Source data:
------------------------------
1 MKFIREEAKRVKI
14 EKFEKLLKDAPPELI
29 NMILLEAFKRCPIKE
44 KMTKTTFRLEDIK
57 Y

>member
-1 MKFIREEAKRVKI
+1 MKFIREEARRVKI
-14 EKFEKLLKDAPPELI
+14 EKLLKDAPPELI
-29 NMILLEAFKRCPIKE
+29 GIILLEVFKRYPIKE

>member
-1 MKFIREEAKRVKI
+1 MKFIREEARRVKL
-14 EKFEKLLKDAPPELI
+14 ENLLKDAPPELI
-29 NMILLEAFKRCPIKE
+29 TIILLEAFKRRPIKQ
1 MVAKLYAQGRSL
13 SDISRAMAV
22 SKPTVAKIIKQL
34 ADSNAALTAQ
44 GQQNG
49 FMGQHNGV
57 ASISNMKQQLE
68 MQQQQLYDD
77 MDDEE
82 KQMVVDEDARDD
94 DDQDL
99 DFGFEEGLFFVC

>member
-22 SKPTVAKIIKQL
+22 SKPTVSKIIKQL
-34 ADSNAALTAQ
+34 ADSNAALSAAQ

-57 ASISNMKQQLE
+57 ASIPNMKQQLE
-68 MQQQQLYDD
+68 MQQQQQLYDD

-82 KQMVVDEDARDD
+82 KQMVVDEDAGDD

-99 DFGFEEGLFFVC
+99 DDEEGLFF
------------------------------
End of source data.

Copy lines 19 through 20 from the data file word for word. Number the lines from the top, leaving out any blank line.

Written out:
+29 TIILLEAFKRRPIKQ
1 MVAKLYAQGRSL